New study concludes that construction contractor CEO income falls dramatically in states that adopt "Right-to-Work" lawsSubmitted by JohnSee on Thu, 01/30/2014 - 4:52pm
Minneapolis building permits totaled $1.2 billion last year, mostly for residential housing, breaking a city record and reflecting a larger migration trend — one that University of Minnesota neighborhoods mirror.
The city approved nearly $526.8 million in building permits for the University area in 2013, about eight times more than a decade ago. City officials expect the uptick in permit value to keep increasing.
Some say urban population growth can be good news, but an area's character and the city's comprehensive plan can be at risk if development is misguided. Read more »
The U.S. Supreme Court handed a victory to employers on Monday by ruling that a group of unionized steel workers does not have to be paid for the time they spend "donning and doffing" safety gear before and after their shifts.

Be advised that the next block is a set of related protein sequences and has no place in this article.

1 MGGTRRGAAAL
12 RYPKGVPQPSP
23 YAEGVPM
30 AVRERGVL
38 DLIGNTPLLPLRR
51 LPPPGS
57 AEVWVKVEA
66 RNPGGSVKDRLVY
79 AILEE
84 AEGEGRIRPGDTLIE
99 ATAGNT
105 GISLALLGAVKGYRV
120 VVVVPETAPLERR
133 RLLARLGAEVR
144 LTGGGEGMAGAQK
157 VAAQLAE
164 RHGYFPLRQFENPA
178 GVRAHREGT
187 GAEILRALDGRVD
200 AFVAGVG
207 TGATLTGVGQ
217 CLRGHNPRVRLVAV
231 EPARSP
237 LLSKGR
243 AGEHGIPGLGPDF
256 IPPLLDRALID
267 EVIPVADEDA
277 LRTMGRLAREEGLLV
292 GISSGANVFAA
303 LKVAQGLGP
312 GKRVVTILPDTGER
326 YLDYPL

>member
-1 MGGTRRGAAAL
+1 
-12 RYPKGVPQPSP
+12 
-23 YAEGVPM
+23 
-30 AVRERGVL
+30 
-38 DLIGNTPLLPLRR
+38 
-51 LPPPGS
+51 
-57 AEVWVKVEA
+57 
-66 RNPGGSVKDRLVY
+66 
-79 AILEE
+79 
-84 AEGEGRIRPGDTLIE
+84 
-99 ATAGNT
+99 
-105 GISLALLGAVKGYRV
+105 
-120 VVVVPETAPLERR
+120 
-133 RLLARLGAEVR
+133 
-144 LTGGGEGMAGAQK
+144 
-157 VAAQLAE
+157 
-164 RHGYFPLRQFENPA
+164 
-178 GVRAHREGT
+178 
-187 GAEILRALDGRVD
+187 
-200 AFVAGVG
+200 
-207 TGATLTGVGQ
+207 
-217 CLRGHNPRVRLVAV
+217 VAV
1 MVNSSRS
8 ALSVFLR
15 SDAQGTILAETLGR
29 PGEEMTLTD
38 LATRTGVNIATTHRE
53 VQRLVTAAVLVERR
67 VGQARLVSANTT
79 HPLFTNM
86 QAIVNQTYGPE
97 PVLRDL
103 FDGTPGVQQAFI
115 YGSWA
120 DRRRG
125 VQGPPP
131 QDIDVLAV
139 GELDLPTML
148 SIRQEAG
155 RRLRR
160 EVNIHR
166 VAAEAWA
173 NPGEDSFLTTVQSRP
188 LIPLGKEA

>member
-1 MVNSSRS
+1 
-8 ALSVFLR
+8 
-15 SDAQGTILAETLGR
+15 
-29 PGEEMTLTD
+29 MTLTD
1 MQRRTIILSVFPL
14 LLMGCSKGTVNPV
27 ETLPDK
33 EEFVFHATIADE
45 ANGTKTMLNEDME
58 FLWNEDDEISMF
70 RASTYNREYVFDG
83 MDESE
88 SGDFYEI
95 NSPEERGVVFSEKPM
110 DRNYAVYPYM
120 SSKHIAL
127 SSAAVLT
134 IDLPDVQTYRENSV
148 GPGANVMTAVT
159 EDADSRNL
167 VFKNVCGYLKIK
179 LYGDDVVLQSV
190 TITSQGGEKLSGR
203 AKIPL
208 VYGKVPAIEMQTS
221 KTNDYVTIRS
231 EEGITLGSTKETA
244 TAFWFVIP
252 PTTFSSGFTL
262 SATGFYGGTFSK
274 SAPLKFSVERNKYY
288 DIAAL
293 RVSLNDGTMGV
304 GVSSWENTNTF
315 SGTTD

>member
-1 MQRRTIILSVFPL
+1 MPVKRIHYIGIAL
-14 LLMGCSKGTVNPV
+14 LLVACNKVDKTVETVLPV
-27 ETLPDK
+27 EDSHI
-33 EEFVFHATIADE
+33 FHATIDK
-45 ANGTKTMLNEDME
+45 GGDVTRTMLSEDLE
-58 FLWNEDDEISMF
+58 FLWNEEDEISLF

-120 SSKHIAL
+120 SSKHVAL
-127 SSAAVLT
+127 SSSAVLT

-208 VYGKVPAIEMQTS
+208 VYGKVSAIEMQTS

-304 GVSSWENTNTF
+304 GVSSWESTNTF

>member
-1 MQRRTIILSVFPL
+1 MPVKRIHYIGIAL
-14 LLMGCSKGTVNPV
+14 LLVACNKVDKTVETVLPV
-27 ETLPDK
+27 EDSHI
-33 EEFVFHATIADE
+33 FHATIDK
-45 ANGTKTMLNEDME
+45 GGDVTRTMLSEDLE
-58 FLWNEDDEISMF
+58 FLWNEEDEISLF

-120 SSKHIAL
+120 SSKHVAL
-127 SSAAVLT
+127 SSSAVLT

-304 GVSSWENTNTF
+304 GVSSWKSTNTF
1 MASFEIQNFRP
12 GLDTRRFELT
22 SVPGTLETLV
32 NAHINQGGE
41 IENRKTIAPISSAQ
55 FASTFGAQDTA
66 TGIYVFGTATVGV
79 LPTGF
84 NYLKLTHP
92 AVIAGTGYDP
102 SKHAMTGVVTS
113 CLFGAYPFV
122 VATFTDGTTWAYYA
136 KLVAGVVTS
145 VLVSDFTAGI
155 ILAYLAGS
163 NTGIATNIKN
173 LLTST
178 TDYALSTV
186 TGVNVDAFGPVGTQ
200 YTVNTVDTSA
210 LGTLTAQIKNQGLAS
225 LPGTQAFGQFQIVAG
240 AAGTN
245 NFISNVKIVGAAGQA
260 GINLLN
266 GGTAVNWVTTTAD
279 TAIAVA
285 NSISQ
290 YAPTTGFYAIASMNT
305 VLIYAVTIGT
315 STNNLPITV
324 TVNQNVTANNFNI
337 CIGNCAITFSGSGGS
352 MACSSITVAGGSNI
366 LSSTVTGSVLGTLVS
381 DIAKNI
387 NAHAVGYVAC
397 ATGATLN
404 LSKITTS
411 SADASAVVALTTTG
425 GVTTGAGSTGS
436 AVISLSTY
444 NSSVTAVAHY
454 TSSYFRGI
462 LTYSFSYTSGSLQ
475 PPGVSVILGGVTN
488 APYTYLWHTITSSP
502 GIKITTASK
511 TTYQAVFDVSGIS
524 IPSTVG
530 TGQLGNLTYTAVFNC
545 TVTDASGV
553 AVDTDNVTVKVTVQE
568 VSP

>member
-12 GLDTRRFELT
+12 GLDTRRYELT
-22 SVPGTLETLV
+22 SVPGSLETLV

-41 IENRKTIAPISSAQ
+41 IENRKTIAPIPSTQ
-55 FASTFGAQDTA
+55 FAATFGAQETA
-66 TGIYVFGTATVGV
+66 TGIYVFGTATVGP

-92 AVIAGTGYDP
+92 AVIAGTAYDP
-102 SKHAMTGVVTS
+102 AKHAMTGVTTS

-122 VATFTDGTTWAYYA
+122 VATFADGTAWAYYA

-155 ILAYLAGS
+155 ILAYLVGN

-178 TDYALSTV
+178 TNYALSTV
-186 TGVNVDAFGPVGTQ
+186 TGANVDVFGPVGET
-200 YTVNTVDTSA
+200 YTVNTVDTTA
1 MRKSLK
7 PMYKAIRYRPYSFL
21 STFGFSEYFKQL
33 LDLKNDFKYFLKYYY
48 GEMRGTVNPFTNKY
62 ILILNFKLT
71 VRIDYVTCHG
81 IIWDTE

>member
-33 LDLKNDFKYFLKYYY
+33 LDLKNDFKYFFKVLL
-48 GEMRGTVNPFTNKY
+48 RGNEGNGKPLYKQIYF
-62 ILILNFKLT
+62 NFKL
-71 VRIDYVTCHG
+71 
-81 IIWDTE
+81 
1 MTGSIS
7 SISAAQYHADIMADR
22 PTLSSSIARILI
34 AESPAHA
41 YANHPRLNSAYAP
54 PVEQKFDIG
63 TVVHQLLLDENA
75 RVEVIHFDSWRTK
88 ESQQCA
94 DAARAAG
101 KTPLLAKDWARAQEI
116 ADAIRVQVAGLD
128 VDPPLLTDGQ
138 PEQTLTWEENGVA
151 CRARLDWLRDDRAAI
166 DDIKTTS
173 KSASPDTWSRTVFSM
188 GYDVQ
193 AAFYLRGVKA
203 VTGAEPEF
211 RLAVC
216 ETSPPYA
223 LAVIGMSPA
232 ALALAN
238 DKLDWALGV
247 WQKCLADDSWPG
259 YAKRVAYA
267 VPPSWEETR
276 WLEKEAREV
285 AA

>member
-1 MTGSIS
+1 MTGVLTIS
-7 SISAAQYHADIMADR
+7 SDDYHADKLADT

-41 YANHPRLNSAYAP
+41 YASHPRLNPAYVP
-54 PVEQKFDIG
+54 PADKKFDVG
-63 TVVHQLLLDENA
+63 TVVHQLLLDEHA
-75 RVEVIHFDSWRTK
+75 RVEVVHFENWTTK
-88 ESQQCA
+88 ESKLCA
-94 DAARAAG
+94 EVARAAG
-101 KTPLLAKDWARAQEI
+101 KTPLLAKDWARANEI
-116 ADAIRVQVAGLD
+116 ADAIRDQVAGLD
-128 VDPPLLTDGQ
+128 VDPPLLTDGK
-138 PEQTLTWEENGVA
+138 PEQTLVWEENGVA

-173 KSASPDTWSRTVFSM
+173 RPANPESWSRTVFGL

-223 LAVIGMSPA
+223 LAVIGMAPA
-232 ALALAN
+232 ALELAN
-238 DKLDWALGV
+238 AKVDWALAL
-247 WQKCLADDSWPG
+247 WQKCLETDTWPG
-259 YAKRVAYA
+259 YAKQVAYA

The unanimous ruling came in a case involving workers at a U.S. Steel Corp plant that was closely watched by industries that employ workers who wear safety clothing. Read more »
“This is clean copper mining,” said Harry Melander of Mahtomedi, a building and construction trades representative. “No one here wants to do damage to northern Minnesota. Let’s not blow a chance to establish globally what good clean copper mining is.” -Harry Melander, President, Minnesota Building and Construction Trades Council. Read the full article at the StarTribune.
The legendary folk singer and activist Pete Seeger died Monday in New York City. Since the 1930s, Seeger, who was 94, lent his musical talents and staunch support to workers fighting for their unions, African Americans and other people of color marching for their civil rights and all people demanding peace and a green world with clean water and air. Read more »